Cascades "cautiously optimistic" following year-end results
March 2, 2009 By Pulp & Paper Canada
Quebec-based cardboard and tissue producer, Cascades Inc., says with the demand for its retail and food packaging p…
Quebec-based cardboard and tissue producer, Cascades Inc., says with the demand for its retail and food packaging products expected to grow, it will be able to weather the impact of an economic recession.
Last week, Cascades Inc. reported a fourth-quarter loss of $19 million, equal to 20 cents a share, compared to a $12 million profit, or 12 cents a share, last year. Sales during the quarter were up from $937 million to $1.02 billion.
For the full year, Cascades Inc. reported a $55 million net loss, equal to 56 cents a share, compared to net earnings of $95 million, or 95 cents per share, in 2007. Annual sales increased to $4.02 billion in 2008 from $3.93 billion in 2007.
In a press release, Cascades president and CEO Alain Lemaire said the company finished 2008 on a positive note, despite difficult economic conditions.
“In 2008, we were confronted with very challenging business conditions throughout the year including in particular, a severe economic downturn in latter half of the fourth quarter. However, despite of all these factors, we reported positive annual net earnings and relatively stable cash flow from operations excluding specific items,” Lemaire said, adding Cascades’ restructuring initiatives in the boxboard division and the depreciation of the Canadian dollar helped offset weak demand in some of their sectors.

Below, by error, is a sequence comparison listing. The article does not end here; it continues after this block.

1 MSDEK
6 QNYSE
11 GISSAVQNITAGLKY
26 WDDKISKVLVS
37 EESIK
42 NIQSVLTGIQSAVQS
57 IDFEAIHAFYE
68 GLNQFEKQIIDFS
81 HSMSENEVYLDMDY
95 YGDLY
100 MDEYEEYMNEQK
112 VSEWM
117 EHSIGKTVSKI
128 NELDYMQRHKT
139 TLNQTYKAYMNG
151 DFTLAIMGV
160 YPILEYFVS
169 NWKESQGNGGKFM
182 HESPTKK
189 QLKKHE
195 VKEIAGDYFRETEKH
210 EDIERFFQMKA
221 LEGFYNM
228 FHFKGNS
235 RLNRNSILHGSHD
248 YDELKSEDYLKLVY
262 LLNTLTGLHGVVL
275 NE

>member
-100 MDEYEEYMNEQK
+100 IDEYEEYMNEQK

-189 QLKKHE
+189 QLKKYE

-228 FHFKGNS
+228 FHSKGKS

“We are also fortunate that our balanced portfolio of assets helps to mitigate the impact of a cyclical slowdown as demonstrated in the fourth quarter where the drop of volumes in our packaging operations was offset by record quarterly results in our Tissue Papers Group due in part to strong demand for recycled products,” Lemaire continued.
As for the future, demand for retail and food packaging products are among the reasons Cascades Inc. remains “cautiously optimistic” for 2009.
“In fact, we expect to continue benefiting from relatively stable recycled fibre and energy costs, from the lower Canadian dollar, and from our significant position in consumer markets such as tissue papers and food packaging, which are proving to be more recession resistant. Also, following a weak month of December for our packaging operations, business conditions improved slightly in January,” Lemaire said. “On the financial front, notwithstanding our increased liquidity and the recently announced amendment of our credit agreement, we will continue to carefully manage our cash flows to preserve financial flexibility in the face of economic uncertainty.”
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